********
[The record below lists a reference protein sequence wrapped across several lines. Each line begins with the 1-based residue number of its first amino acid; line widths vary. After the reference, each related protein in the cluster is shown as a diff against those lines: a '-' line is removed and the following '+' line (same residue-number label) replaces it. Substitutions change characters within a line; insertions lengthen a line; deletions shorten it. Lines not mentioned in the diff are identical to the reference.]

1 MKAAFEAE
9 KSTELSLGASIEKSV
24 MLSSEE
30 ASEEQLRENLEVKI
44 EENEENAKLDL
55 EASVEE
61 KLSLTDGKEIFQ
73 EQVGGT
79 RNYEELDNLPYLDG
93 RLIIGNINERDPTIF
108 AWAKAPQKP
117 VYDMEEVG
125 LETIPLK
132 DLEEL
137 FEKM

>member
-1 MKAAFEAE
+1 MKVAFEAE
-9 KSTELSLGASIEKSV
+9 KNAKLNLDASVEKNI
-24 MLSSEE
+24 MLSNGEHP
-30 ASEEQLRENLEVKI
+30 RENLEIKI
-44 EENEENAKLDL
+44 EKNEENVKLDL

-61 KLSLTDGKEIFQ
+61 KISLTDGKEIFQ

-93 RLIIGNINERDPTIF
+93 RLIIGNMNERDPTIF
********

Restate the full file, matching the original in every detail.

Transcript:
[The record below lists a reference protein sequence wrapped across several lines. Each line begins with the 1-based residue number of its first amino acid; line widths vary. After the reference, each related protein in the cluster is shown as a diff against those lines: a '-' line is removed and the following '+' line (same residue-number label) replaces it. Substitutions change characters within a line; insertions lengthen a line; deletions shorten it. Lines not mentioned in the diff are identical to the reference.]

1 MKAAFEAE
9 KSTELSLGASIEKSV
24 MLSSEE
30 ASEEQLRENLEVKI
44 EENEENAKLDL
55 EASVEE
61 KLSLTDGKEIFQ
73 EQVGGT
79 RNYEELDNLPYLDG
93 RLIIGNINERDPTIF
108 AWAKAPQKP
117 VYDMEEVG
125 LETIPLK
132 DLEEL
137 FEKM

>member
-1 MKAAFEAE
+1 MKVAFEAE
-9 KSTELSLGASIEKSV
+9 KNAKLNLDASVEKNI
-24 MLSSEE
+24 MLSNGEHP
-30 ASEEQLRENLEVKI
+30 RENLEIKI
-44 EENEENAKLDL
+44 EKNEENVKLDL

-61 KLSLTDGKEIFQ
+61 KISLTDGKEIFQ

-93 RLIIGNINERDPTIF
+93 RLIIGNMNERDPTIF